I would feel pretty confident of winning a wager that every woman has experienced some form of bias in favour of a male colleague in her career. The burning questions are ‘why’ and ‘how’? We have laws to stop discrimination on the basis of gender, we have HR policies, procedures and practices and there’s mandatory training to make the issues very clear.
The excruciatingly slow-moving dial of the 2019 gender pay gap reports, which saw a negligible 0.1 percent average improvement, is a stark reminder that the face of global business continues to be overwhelmingly male. This is despite countless studies telling us that ‘diversity of thought’ breeds innovation, growth and profitability, all of which are high on the strategic agenda. So, how can we move beyond compliance and translate our intentions of an equitable culture into reality? Organisational policies are often full of good intentions such as; ‘we treat everyone equally’ and ‘it’s about talent, not gender’. This, however, pre-supposes that we truly know what it takes to give everyone an equal opportunity to succeed, and are aware when we’re not doing so. The playing field is not as level as we would like to believe. The truth is that inclusive behaviours are often lacking, as we encounter ‘second generation gender bias’.
A study by Dana Kanze, doctoral fellow at Columbia Business School, explored sources of inequality in entrepreneurship funding. Kanze revealed an implicit bias whereby investors tended to ask men ‘promotion’ focused questions (giving them an opportunity to discuss their plans for growth), while the women were asked ‘prevention’ focused questions (pushing them to focus on risk management). Why does this matter? Because replies to ‘promotion’ focused questions yielded seven times more investment for the male entrepreneurs who were asked them. Translating this into everyday leadership interactions, let’s compare two common performance management questions: What two-to-three things will you focus on to help you grow and develop, and what two-to-three things will you focus on to make sure you meet your goals? Both questions are valid but could produce very different outcomes. The first is essentially a ‘prevention’ focused question, encouraging a focus on safety and responsibility.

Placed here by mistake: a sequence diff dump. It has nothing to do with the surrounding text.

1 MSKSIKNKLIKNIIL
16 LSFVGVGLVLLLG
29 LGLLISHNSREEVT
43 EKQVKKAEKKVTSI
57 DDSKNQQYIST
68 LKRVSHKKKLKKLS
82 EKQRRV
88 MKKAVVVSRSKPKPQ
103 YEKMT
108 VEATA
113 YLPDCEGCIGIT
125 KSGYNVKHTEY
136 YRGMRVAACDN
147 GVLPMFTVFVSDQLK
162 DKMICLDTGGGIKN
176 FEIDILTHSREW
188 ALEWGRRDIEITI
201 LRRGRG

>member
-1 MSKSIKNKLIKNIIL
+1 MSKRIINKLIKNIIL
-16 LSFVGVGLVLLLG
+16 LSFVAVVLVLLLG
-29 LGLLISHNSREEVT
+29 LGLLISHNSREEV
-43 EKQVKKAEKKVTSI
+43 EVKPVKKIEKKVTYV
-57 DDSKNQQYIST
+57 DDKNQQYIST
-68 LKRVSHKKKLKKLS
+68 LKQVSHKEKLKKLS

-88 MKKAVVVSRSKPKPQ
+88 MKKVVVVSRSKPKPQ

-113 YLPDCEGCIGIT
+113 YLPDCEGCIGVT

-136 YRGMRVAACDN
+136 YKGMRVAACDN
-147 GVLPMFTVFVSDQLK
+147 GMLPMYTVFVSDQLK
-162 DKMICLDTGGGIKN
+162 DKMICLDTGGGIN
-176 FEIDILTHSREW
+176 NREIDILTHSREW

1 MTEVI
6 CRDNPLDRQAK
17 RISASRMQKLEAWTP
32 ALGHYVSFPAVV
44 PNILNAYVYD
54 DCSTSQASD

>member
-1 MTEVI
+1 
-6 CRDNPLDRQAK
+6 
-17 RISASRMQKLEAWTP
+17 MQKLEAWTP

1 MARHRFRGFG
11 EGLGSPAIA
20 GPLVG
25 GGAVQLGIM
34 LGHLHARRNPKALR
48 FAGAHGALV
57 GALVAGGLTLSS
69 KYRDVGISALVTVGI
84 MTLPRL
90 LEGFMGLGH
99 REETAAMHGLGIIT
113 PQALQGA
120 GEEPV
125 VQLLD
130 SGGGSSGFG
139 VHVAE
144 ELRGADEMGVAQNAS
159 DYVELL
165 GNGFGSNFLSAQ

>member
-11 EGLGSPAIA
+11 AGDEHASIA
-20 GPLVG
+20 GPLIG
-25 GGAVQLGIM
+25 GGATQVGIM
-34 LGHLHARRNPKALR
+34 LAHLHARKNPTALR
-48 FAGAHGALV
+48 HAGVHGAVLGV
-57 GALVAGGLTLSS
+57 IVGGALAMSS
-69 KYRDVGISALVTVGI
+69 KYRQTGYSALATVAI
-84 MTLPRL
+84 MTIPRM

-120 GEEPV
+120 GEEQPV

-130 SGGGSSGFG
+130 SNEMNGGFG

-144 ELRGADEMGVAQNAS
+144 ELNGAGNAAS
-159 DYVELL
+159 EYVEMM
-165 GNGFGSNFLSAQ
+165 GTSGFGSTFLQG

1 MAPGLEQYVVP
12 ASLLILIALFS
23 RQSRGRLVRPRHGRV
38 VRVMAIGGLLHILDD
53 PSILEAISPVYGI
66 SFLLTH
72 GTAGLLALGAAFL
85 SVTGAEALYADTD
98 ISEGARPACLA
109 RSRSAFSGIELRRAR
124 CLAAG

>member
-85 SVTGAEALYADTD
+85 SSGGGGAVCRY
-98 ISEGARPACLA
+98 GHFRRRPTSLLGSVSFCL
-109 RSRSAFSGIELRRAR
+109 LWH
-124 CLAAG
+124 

The second is considered a ‘promotion’ focused question, which encourages advancement and achievement. This is one example of how subtleties, such as the language we use, can have a significant impact on culture.
Gender balance has to be everyone’s job – leaders and employees alike – and HR and L&D are best placed to lead the way, by engaging and empowering everyone to own the issue and work towards change. We can make significant progress if we acknowledge that inclusivity allows us all to win. We can discover ways to transform work, through listening to all voices and being genuinely open to change. It’s important to focus on the culture, not the individual, and consider this from a structural perspective – not just how to help one individual, but the next person and the next. Change needs to be replicated and sustained, in order to develop an inclusive culture, and set clear goals, be transparent, and taking a holistic approach to gender balance. Inclusion needs to be woven through the strategic agenda. Short-term targets can create energy and some gain but gender parity is not a standalone issue. There’s no quick or simple answer to how to close the gender pay gap and build a gender balanced culture. If anything, we’re only just starting to realise the amount of work there is still to do. What is important to remember is that this is not just your job, or mine, everyone has a role to play. We must endeavor to learn from each other and look beyond our own companies, sectors and geographies to create new inclusive ways of leading in the digital age, thereby widening the talent pool, driving success and growing the economy